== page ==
Wild Swans by Jessica Spotswood
Release date: May 3, 2016
An e-galley was provided by the publisher in exchange for review consideration.
Summary: The summer before Ivy’s senior year is going to be golden; all bonfires, barbeques, and spending time with her best friends. For once, she will just get to be. No summer classes, none of Granddad’s intense expectations to live up to the family name. For generations, the Milbourn women have lead extraordinary lives—and died young and tragically. Granddad calls it a legacy, but Ivy considers it a curse. Why else would her mother have run off and abandoned her as a child?
But when her mother unexpectedly returns home with two young daughters in tow, all of the stories Ivy wove to protect her heart start to unravel. The very people she once trusted now speak in lies. And all of Ivy’s ambition and determination cannot defend her against the secrets of the Milbourn past….
The Good, the Bad, and the Ugly: This was my first Jessica Spotswood book, and it was a total surprise. I tentatively added it to my TBR list in November and when it was available on NetGalley, I jumped at the chance to read it. I figured it would probably be a 3-star read, but it ended up being a 4-star one. There were just a few flaws that kept me from completely loving it.
I enjoyed how Ivy struggled with being ordinary. Too often, YA protagonists know exactly what they want to do with their lives and many teenagers don't. I loved a lot of the feminist aspects of Wild Swans. Ivy stands up for herself when she doesn't love her best friend like he wants her to and she makes sure her voice is heard. The one thing I didn't like about the feminism and activism that was mildly featured in Wild Swans is that, overall, parts of it didn't feel necessary to the driving story. I felt like a lot of it was used to build Claire's character, but it made her awfully one-dimensional instead.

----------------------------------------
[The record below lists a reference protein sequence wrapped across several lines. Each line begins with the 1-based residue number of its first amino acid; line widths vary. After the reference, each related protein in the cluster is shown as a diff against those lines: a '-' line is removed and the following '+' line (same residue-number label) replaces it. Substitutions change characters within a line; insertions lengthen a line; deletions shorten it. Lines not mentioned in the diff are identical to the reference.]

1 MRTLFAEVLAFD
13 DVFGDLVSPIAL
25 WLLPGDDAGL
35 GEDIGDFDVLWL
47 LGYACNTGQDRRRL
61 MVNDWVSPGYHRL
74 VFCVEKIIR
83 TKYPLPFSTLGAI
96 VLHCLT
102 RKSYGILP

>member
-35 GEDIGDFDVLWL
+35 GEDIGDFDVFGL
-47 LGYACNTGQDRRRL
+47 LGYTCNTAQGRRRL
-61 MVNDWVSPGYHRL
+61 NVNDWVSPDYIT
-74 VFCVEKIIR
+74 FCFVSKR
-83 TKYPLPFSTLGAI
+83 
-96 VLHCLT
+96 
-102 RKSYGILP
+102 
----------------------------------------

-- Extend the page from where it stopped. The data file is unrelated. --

I liked that Ivy and Connor's relationship didn't start as insta-love, even though they were almost immediately attracted to each other. When I realized that the book only covered ten days, though, they moved awfully fast. That has to do more with the timeline of the novel than their relationship, though. I believed they were into each other, so props to Ms. Spotswood for that. That being said, I would've liked the book to cover more time. It felt unrealistic in that aspect, and I struggled to believe so much happened over such a short time. Also SPOILER ALERT Ivy submits a poem to a literary magazine and she hears back, both within the course of Wild Swans. This is highly unrealistic. Lit magazines don't reply that fast. This is part of what led me to believe the book took place over at least a month. END SPOILER
I liked how things resolved with Ivy's mother. It wasn't all rainbows and cupcakes, and it reflected reality. I appreciated how Ivy struggled with her mother's return. Erica isn't quite the demon that Ivy's grown up believing her mother is, and in contrast, Ivy's grandfather isn't as perfect as she once thought, but he isn't terrible by any means. He loves his granddaughters and I feel he even loves his daughter.
There were a couple dozen f-words and s-words and some mild sexual content (no one sleeps together on page, but there's a descriptive make-out session).
The Verdict: I really enjoyed Wild Swans. It was just missing that extra oomph to make it a new favorite.
"[I] remind myself that I am a salt-and-sunshine girl, and this hurricane gloom won't last."
Will I be adding this book to my library?: I'd like to!